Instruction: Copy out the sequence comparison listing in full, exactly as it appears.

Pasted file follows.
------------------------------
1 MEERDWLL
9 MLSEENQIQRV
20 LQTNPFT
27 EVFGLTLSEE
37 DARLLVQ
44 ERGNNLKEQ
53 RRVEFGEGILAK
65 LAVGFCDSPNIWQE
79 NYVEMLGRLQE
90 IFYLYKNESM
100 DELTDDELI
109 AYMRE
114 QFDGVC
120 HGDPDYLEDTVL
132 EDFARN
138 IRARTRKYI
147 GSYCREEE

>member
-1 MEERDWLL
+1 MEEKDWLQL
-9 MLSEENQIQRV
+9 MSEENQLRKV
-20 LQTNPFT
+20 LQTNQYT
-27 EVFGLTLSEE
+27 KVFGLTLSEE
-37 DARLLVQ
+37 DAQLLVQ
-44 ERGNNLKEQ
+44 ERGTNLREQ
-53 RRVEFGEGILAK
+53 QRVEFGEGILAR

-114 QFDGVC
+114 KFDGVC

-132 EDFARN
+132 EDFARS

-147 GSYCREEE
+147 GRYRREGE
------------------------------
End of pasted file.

1 MEERDWLL
9 MLSEENQIQRV
20 LQTNPFT
27 EVFGLTLSEE
37 DARLLVQ
44 ERGNNLKEQ
53 RRVEFGEGILAK
65 LAVGFCDSPNIWQE
79 NYVEMLGRLQE
90 IFYLYKNESM
100 DELTDDELI
109 AYMRE
114 QFDGVC
120 HGDPDYLEDTVL
132 EDFARN
138 IRARTRKYI
147 GSYCREEE

>member
-1 MEERDWLL
+1 MEEKDWLQL
-9 MLSEENQIQRV
+9 MSEENQLRKV
-20 LQTNPFT
+20 LQTNQYT
-27 EVFGLTLSEE
+27 KVFGLTLSEE
-37 DARLLVQ
+37 DAQLLVQ
-44 ERGNNLKEQ
+44 ERGTNLREQ
-53 RRVEFGEGILAK
+53 QRVEFGEGILAR

-114 QFDGVC
+114 KFDGVC

-132 EDFARN
+132 EDFARS

-147 GSYCREEE
+147 GRYRREGE